That’s kind of the role that he’s going to fill in 2016.
Some players are lucky enough that they can contribute at almost every position on the field, like Aviles and Ben Zobrist. Ramirez fills that role swimmingly. With the departure of Aviles, Ramirez hopes to be Francona’s super utility guy. Unlike Aviles, Ramirez can actually contribute at nearly every position and not just with defense, but with his bat as well. Going through the minors, Ramirez skyrocketed through each level and it’s all because of his high baseball IQ. It’s well known that he brings a type of “swagger” to the field, and he can back that up by showing off his skills at the plate. It’s a type of spark that a team needs to have to keep things light and interesting throughout the long season.
Ramirez is going to be expected to provide a lot for this team in 2016. Francona loves his utility guys, and so he’ll play Ramirez as many times as he can, in as many positions as he can. The beauty of Ramirez is that he’s so young, and we still don’t know exactly what we can expect out of his bat. We know what he brings defensively, but his bat is still a question. As a career .304/.355/.411 hitter in the minors, what we’ve seen so far in the majors is far from what we should be expecting. He doesn’t provide a whole lot of power, but he has the ability to turn singles into doubles, and doubles into triples. Even when he’s on base, he’s always a threat to steal, and can disrupt the pitcher.
From what we’ve seen from Ramirez this spring, this may be the year that he breaks out with the club. Through Tuesday, Ramirez is hitting .381/.413/.762 with four home runs, four doubles, two stolen bases and eleven RBI. It’s tough to bank on what is seen in spring training, but this is a good start to the season and a refreshing take. Most of the outfielders that the Tribe has brought in this spring have not been performing optimally, like Joey Butler, Collin Cowgill, Shane Robinson and Will Venable, which can create more opportunities for Ramirez in the outfield. The Indians did just recently bring in veteran Marlon Byrd, who could theoretically make the club, even with only two weeks of spring training under his belt. If he does, then Ramirez could be spending more time in the infield as a replacement player for guys like Jason Kipnis and Juan Uribe when they either need days off or need a day at DH.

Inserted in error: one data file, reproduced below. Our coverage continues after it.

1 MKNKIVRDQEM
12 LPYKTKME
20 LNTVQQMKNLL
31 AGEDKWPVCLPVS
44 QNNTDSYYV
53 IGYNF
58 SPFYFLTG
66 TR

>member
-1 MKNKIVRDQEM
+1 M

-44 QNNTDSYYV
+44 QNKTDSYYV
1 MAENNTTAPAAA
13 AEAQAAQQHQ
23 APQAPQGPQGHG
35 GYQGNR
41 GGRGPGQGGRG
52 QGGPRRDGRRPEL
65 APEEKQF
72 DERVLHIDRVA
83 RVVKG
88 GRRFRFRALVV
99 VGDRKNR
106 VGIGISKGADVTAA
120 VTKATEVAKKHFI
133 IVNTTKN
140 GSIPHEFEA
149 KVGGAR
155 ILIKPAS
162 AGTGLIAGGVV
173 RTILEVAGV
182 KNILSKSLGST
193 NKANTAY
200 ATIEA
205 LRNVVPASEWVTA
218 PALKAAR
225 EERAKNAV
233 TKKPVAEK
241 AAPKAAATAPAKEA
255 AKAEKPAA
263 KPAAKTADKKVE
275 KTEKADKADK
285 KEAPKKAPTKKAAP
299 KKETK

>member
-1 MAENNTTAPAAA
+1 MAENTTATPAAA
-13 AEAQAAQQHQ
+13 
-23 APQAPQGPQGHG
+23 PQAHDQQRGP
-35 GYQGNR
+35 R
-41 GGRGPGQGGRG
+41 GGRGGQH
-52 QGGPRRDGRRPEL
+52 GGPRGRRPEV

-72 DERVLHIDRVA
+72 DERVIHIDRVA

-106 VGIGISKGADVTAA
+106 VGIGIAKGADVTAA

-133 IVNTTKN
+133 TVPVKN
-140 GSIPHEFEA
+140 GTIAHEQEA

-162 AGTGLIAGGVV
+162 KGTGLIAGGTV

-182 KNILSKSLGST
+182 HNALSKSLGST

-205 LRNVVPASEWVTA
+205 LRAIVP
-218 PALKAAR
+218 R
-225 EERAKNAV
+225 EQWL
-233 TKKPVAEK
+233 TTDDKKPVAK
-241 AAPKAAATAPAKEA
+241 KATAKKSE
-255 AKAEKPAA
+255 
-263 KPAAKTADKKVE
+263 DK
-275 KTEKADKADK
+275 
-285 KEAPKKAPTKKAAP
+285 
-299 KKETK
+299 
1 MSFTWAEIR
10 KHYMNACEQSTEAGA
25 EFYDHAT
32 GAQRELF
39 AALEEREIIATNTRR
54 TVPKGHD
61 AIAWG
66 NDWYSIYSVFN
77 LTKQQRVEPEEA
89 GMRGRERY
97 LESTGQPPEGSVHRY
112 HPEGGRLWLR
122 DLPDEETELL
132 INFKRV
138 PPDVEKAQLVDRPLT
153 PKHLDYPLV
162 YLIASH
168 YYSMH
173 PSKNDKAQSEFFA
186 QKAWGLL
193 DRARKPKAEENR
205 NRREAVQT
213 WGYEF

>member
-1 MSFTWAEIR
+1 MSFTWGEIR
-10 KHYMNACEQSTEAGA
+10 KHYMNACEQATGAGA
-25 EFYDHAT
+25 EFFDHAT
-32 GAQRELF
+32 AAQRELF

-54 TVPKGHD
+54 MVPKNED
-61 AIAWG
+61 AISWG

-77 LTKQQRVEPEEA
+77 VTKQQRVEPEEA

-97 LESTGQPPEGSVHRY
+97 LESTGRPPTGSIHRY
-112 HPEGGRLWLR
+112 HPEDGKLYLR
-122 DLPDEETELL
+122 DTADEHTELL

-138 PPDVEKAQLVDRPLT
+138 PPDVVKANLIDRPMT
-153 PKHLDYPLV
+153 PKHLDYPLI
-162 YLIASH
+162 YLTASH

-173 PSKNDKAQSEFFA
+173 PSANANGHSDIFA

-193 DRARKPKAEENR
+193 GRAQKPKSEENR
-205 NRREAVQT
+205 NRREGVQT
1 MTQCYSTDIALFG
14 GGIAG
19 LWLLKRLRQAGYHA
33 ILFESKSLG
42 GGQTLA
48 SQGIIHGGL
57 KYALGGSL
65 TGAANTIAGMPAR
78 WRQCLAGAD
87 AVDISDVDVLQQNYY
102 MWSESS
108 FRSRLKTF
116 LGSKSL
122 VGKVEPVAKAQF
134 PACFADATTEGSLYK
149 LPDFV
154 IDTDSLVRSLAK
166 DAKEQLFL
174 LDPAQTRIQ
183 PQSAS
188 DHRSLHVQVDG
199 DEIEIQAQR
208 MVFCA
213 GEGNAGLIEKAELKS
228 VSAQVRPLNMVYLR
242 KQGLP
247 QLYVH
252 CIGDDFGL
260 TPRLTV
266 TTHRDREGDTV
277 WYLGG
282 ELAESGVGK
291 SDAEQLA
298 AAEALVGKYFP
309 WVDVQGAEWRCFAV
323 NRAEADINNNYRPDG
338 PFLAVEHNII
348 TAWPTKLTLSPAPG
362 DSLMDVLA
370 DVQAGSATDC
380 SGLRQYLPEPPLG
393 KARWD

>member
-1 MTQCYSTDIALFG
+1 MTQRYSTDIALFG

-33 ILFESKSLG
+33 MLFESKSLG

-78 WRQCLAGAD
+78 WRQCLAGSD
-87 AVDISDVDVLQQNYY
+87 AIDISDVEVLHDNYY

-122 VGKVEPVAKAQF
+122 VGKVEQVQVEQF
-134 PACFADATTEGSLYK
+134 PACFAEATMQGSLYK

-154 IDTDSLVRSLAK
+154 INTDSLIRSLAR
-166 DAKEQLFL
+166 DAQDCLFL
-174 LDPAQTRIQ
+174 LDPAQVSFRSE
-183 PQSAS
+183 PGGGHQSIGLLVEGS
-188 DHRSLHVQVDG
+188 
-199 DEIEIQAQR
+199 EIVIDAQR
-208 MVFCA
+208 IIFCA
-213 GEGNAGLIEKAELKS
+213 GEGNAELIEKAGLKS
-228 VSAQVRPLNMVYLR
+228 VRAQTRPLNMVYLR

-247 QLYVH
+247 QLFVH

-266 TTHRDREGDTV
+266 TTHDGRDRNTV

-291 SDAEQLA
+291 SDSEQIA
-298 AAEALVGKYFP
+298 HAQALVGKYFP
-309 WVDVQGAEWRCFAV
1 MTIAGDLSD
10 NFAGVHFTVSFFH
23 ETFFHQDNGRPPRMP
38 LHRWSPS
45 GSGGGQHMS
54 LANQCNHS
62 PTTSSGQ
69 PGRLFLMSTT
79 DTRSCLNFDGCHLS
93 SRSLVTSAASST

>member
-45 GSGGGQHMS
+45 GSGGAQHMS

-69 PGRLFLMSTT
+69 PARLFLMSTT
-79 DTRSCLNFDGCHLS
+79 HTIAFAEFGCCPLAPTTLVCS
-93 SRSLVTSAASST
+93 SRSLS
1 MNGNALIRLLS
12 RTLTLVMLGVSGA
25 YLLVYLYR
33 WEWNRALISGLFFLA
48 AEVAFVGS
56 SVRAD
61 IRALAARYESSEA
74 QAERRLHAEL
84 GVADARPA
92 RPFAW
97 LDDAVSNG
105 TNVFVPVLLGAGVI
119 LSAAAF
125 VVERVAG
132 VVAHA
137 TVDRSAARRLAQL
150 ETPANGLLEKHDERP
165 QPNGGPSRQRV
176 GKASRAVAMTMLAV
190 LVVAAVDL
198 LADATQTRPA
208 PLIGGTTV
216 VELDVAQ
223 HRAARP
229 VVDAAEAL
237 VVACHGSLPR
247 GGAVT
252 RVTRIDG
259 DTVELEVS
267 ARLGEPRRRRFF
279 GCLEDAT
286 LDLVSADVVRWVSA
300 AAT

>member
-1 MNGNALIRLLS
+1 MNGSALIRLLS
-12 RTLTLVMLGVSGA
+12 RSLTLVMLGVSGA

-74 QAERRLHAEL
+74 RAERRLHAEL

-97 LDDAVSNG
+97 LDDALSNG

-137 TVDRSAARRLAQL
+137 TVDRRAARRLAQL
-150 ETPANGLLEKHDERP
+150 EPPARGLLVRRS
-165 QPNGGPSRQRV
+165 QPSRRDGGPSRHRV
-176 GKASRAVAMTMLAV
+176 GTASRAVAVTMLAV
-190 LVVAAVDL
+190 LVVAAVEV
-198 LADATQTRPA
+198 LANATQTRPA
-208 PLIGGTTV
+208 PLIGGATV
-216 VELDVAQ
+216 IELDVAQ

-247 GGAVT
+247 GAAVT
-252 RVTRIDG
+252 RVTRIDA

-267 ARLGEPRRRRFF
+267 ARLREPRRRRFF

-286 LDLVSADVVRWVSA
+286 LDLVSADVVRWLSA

It’s going to be critical going forward for Ramirez to perform for the Tribe. As has been seen over the last three years, Kipnis tends to tail off towards the second half of the season. Whether it’s poor conditioning in the offseason, or just not pacing himself throughout the season, Kipnis needs to protect his body more often during the season. Ramirez can help with that. With how great of a defender Ramirez is at second base, he can easily slide into the position once or twice a week to give Kipnis a day off in the field. This would increase the defense at second base while also protecting one of the Indians’ most important players by playing him at designated hitter for a game. This is just one of the many tools that Ramirez can bring to the team, and it’s part of what makes him so valuable.
There are just so many good things that can be said about Ramirez and he’s certainly earned his way on to this team. He could be an everyday player on most teams in the MLB and Cleveland is able to utilize him from its bench. He has the ability to contribute in almost every game and there is a good chance that he might, whether it’s to start, pinch run, or be a defense replacement.
Ramirez can pretty much do it all, and we might be witnessing the emergence of JRam in 2016.
Photo: Jason Miller/Getty Images